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Excruciating detail, and survival after a brutal sexual assault

The Way I Used to Be

By Amber Smith

Simon & Schuster

372 pages, $17.99


By Stephanie Shapiro

As 14-year-old Edy begins to wake from a deep sleep, “He used one hand – just one – to hold both my arms over my head, grinding my wrist bones together. He kept the other hand around my throat, constricting every time I made any sound.”

Why doesn’t she yell? After her brother’s best friend, the fair-haired pet of her parents, stuffs her whole nightgown into her mouth and throat, “No sound could get out of my mouth and no air could get in.” The whole nightgown.

Maybe she passes out, maybe not. The seemingly never-ending attack just takes a few minutes, from 2:48 a.m. to 2:53 a.m., and potentially the rest of Edy’s life. So much happens in those few minutes that Edy never really forgets it all, but parts of the nightmare fade in and out of her memory from time to time. Stress and strong emotion are said to cloud the cognitive workings of our brains, so that only long after an insult can we think of a snappy retort. Edy’s memory clears and clouds, her grades fall apart.

Amber Smith focuses on the odd details we notice in times of panic: the minutes on the clock, the day-of-the-week underwear thrown to the floor, the loose thread that gives way as the nightgown is torn off Edy’s body and jammed into her mouth. Smith, an artist as well as an author, also knows how to smudge impressions and how to convey the cloudy ways we think of and remember events.

Has she sketched or painted the central scene of this nightmare? Her words have painted it with such surgical precision and at the same time chaotic, indistinct menace that the disorientation of these mostly teenage characters starts to feel approximately normal.

Smith’s precision and care for details shows up when Edy shovels the driveway after 2 feet of snow fall in a couple of days. By the time she reaches the bottom of the driveway, she is “the center of this frozen nowhere suburb-scape.”

Smith’s authenticity shows: “At the rate the snow is falling, it looks like I never even started shoveling.” Who here hasn’t been there, done that?

After the sexual assault and all its brutality, Edy no longer wants to be that girl:

“I’m not her anymore. I don’t even want to be her anymore. That girl who was so naive and stupid – the kind of girl who could let something like this happen to her.” This dissociation between herself and what happened to her keeps turning up as Edy tries to destroy her old, “naive” identity and takes on a hardboiled, promiscuous self.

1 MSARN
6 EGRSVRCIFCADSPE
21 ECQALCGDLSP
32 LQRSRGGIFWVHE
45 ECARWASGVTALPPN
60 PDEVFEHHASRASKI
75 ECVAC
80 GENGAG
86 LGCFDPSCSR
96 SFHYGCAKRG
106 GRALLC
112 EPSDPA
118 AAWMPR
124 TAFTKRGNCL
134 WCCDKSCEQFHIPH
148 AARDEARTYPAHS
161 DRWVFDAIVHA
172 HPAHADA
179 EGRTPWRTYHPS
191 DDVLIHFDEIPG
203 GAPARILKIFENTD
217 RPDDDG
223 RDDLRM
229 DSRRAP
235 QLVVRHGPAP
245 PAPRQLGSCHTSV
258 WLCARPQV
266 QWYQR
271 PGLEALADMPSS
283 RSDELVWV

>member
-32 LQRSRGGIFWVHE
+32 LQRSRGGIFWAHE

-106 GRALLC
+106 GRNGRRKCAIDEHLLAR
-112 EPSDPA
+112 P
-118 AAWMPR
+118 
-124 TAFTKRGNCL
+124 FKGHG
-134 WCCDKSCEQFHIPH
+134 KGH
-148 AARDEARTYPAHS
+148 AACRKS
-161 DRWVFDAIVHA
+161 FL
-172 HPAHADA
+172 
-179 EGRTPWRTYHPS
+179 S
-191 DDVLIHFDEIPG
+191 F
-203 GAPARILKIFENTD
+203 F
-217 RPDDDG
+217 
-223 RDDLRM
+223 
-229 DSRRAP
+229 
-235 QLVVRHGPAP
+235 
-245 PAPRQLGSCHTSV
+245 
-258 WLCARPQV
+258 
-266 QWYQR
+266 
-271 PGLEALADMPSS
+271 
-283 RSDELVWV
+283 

The split begins immediately: “he growled in my ear – her ear, her ear.”

She watches herself slide into, well, depravity. “I’ve been with fifteen different guys – sometimes it seems like too many, other times it seems like not nearly enough,” she says of her efforts to control what happens to her, however sordid.

What could possibly be wrong? In the library, she passively sees symptoms, such as, “With each turn of the page, I notice my hands trembling more and more.” So? She pays no attention. Is the tremor from the gallons of alcohol she consumes an effect of the trauma? Does it matter?

The massive amount of research Smith put into this novel gives it the authenticity from start to finish. She does not spell out interviews with rape survivors, trauma experts or other possible sources, but every paragraph rings true.

“No one will ever believe you,” the attacker tells her, just as rapists forever have slammed their victims with threats. He verbally threatens to kill her if she tells. He also physically threatens any shred of well-being she may have, without a word, creeping up behind her as she washes dishes and running his hands over her body.

A reader may wonder whether this is a literary work or a padded pamphlet. At the end of the book, a page contains contact information about where to call for help. Be assured this is no pamphlet, any more than “The Grapes of Wrath” was. It is a full-fledged novel with characters who develop, deteriorate and, at the very end, begin to put their lives back together.

As Edy gathers the courage to accuse her attacker, she briefly depends on her boyfriend’s emotional support: “I get the feeling that that his arms are the only thing holding these broken pieces of me together.” That is a beginning, and she builds on it.

“Out of his arms, I’m still here. I didn’t crumble to pieces. . . I feel like, for once in my life, I might really have some control over what happens next, instead of this perpetual nightmarish loop my life seems to be cycling.” She has come full circle and goes beyond establishing her own identity.

She starts to understand something: “That this isn’t all about me. This thing, it touches everyone.”

Significantly, the Children’s Publishing Division of Simon & Schuster has published “The Way I Used to Be” for ages 14 and up. It may be a bit strong for some teens, and for some older readers, but tells exactly how lives change after such attacks and how to understand some of it.

One little quirk may be picked up by really bookish readers: The detective who helps Edy through her inability to speak is named Dorian Dodgson. It has to have something to do with underlining the craziness and weird twists in survivors’ lives. In Oscar Wilde’s 1890 novel, “The Picture of Dorian Gray,” a portrait hidden in an attic shows the distortions of Gray’s character as he sinks into depravity. And Charles Lutwidge Dodgson wrote the Alice in Wonderland books, including “Through the Looking Glass,” under the pen name Lewis Carroll.

Is it Lutwidge? Is it Ludwig? Get it? 

Stephanie Shapiro is a former News reporter and editor.